Private insurers sell Medigap policies, but states and the federal government strictly regulate them. These plans are available for people enrolled in Medicare parts A and B, not for those who elect a Medicare Advantage plan. Medigap plans pay for costs such as deductibles and copays and other charges that Medicare doesn’t cover.
In 2010 the federal government standardized the types of Medigap plans, creating 10 options designated by A, B, C, D, F, G, K, L, M and N. In January 2020 two of the more comprehensive and popular plans, C and F, ceased to be available to people newly eligible for the program. That’s because in 2015, Congress decided to prohibit Medigap from covering the annual deductible for Part B, which pays for doctor visits and other outpatient services.
Of the 10 Medigap plans, C and F currently pay that deductible, which is $233 for 2022. The difference between plans C and F is that C does not cover the 15 percent in excess charges that doctors who don’t participate in Medicare are allowed to charge their patients; Plan F does.
Plan G is the closest in design to Plan F. It covers everything F does except the Part B deductible. And Plan D is the closest to Plan C. It covers everything C does except the Part B deductible and the excess charges that nonparticipating doctors are allowed to charge their Medicare patients.
It’s been widely reported that Plan F is “going away,” says Casey Schwarz, senior counsel for education and federal policy at the Medicare Rights Center. “That shorthand has caused a lot of panic. I think it’s really important to highlight that for people who have been enrolled in Plan C and Plan F, there is absolutely nothing changing."
But if you turned 65 after January 2020 or became disabled after the first of the year and want to buy a Medigap plan, you will not be able to enroll in either C or F. Current Medicare enrollees and anyone eligible for Medicare before Jan. 1, 2020, still have those plans to choose from.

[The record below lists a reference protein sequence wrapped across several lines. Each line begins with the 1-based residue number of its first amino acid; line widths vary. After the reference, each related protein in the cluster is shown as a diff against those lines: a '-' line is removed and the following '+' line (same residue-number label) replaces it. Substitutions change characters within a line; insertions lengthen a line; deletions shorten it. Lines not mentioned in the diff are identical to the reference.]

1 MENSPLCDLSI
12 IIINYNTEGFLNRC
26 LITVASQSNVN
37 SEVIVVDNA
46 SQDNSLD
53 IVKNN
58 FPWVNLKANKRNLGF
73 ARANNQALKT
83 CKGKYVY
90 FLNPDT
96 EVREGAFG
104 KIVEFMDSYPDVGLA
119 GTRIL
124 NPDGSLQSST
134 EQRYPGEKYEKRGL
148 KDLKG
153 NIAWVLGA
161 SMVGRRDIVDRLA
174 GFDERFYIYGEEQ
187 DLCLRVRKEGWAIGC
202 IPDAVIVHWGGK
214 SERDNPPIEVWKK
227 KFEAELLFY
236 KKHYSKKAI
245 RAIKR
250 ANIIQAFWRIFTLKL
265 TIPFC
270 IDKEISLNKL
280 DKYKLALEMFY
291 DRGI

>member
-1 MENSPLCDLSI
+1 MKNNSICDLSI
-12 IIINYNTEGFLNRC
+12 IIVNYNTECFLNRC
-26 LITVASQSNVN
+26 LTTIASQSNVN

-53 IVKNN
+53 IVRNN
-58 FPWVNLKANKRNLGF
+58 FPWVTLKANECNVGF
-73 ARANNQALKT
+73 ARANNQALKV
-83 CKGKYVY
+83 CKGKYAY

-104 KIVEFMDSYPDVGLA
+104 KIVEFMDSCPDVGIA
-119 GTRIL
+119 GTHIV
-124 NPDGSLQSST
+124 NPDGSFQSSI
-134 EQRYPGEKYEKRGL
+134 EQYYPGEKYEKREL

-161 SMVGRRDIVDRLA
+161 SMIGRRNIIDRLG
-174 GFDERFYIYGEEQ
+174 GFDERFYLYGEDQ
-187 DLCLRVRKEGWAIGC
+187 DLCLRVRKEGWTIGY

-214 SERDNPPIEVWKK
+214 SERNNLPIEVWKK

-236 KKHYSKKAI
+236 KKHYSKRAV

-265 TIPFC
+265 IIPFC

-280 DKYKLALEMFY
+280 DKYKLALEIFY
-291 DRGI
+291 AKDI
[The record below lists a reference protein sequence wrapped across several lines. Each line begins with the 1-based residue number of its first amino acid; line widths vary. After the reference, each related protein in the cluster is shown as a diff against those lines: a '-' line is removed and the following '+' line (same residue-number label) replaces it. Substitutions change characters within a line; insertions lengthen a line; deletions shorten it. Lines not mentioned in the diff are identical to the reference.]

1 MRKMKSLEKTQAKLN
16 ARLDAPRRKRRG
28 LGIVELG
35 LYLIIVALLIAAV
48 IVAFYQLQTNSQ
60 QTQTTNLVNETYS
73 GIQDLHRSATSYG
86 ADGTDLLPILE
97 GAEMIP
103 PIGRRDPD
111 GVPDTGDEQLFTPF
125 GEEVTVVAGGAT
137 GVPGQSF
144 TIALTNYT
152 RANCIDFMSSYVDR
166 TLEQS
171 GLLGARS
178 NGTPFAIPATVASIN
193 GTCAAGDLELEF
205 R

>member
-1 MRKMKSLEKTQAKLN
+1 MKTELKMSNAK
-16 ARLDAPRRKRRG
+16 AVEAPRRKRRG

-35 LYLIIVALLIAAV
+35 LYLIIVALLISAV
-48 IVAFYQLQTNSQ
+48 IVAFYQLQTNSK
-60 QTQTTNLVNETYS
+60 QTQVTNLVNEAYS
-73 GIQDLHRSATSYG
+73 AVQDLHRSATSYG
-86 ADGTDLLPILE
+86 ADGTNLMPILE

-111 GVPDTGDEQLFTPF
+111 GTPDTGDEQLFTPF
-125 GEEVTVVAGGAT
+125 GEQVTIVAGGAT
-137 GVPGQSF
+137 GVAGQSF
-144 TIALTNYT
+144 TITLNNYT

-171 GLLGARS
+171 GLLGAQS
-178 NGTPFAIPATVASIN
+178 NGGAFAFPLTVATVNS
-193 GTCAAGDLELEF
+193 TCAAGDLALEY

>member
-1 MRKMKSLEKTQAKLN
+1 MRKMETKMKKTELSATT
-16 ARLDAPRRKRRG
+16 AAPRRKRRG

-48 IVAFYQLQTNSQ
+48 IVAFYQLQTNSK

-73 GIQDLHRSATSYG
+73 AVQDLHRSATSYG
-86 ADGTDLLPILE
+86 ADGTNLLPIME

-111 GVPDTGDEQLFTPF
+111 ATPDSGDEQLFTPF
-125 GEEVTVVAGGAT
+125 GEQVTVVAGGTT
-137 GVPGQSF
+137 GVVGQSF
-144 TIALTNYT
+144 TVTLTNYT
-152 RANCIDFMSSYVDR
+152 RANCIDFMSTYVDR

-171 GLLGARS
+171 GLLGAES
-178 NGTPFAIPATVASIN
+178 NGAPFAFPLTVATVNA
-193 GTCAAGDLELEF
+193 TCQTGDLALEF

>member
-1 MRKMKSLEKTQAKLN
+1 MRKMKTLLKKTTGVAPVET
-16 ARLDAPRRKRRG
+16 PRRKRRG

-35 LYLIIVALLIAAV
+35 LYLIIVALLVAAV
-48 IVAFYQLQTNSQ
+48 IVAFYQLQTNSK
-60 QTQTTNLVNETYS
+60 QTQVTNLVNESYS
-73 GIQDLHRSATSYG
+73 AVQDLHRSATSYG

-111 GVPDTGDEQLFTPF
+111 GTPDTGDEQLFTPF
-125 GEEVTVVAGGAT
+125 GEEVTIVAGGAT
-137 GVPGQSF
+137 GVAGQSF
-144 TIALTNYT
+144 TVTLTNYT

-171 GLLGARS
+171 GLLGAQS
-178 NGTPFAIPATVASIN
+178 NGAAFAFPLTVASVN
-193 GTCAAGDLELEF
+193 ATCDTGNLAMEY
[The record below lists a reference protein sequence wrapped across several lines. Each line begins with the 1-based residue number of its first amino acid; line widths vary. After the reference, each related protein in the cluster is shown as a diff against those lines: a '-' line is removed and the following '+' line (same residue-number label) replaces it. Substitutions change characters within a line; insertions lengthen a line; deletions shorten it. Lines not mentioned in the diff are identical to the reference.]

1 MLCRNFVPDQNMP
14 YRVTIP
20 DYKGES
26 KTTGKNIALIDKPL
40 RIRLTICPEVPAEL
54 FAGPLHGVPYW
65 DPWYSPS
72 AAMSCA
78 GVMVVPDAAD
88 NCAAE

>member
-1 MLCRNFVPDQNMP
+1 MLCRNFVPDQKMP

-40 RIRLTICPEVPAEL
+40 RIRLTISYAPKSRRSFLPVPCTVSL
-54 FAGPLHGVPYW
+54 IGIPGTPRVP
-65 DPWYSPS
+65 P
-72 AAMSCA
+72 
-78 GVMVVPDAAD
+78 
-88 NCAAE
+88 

If you think a Medigap policy might be right for you, here is some basic information you’ll need to know to make your decision.
And it’s a big one. When you first enroll in Medicare (during your seven-month initial enrollment period (IEP), insurers offering Medigap policies cannot deny you coverage or charge you more for any preexisting condition. After that, anything goes.
For example, if you don’t buy a Medigap policy during your IEP but decide a year later that you want one, insurers may be able to turn you down based on your health, or set prices higher because of a preexisting condition. How that works differs widely from state to state.
“What’s really important is that people find out what their rights are in their state,” Schwarz says.
The message: To be guaranteed stable, ongoing Medigap coverage for years to come, the time to buy is when you first enroll in Medicare.
To compare your Medigap plan choices, go to How to Compare Medigap Policies at Medicare.gov. Details are there on a single chart.
Don’t get confused by the way these policies are named. The Medigap policies’ letter designations have nothing to do with which Medicare program you chose.
Because the Medigap plans are standardized, an A or F plan sold by one insurer covers the same things as an A or F plan from another insurer. Medigap plans are consistent in all but three states: Massachusetts, Minnesota and Wisconsin have their own standard policies.